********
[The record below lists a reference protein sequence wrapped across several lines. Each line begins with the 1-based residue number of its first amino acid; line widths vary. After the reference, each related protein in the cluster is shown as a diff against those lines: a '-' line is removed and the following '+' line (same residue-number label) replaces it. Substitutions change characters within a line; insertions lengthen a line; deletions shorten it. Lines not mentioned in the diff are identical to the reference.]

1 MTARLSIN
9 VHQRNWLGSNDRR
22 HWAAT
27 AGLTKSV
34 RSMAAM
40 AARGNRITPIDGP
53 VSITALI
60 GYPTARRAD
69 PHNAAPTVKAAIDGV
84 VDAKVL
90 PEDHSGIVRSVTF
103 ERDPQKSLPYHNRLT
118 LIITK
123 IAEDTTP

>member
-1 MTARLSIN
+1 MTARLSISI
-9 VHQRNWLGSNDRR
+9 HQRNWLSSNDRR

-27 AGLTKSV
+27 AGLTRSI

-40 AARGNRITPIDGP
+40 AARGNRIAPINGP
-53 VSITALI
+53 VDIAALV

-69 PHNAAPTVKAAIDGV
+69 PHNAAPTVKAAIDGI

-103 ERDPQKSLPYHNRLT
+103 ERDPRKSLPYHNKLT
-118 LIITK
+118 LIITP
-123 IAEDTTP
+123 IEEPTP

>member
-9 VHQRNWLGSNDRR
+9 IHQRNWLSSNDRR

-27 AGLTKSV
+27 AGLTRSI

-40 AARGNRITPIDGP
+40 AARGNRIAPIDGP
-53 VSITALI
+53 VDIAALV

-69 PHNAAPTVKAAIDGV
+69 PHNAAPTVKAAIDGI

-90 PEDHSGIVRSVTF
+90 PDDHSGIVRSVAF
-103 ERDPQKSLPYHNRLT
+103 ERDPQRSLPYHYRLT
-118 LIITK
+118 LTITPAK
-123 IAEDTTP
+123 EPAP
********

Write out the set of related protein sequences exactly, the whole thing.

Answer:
[The record below lists a reference protein sequence wrapped across several lines. Each line begins with the 1-based residue number of its first amino acid; line widths vary. After the reference, each related protein in the cluster is shown as a diff against those lines: a '-' line is removed and the following '+' line (same residue-number label) replaces it. Substitutions change characters within a line; insertions lengthen a line; deletions shorten it. Lines not mentioned in the diff are identical to the reference.]

1 MTARLSIN
9 VHQRNWLGSNDRR
22 HWAAT
27 AGLTKSV
34 RSMAAM
40 AARGNRITPIDGP
53 VSITALI
60 GYPTARRAD
69 PHNAAPTVKAAIDGV
84 VDAKVL
90 PEDHSGIVRSVTF
103 ERDPQKSLPYHNRLT
118 LIITK
123 IAEDTTP

>member
-1 MTARLSIN
+1 MTARLSISI
-9 VHQRNWLGSNDRR
+9 HQRNWLSSNDRR

-27 AGLTKSV
+27 AGLTRSI

-40 AARGNRITPIDGP
+40 AARGNRIAPINGP
-53 VSITALI
+53 VDIAALV

-69 PHNAAPTVKAAIDGV
+69 PHNAAPTVKAAIDGI

-103 ERDPQKSLPYHNRLT
+103 ERDPRKSLPYHNKLT
-118 LIITK
+118 LIITP
-123 IAEDTTP
+123 IEEPTP

>member
-9 VHQRNWLGSNDRR
+9 IHQRNWLSSNDRR

-27 AGLTKSV
+27 AGLTRSI

-40 AARGNRITPIDGP
+40 AARGNRIAPIDGP
-53 VSITALI
+53 VDIAALV

-69 PHNAAPTVKAAIDGV
+69 PHNAAPTVKAAIDGI

-90 PEDHSGIVRSVTF
+90 PDDHSGIVRSVAF
-103 ERDPQKSLPYHNRLT
+103 ERDPQRSLPYHYRLT
-118 LIITK
+118 LTITPAK
-123 IAEDTTP
+123 EPAP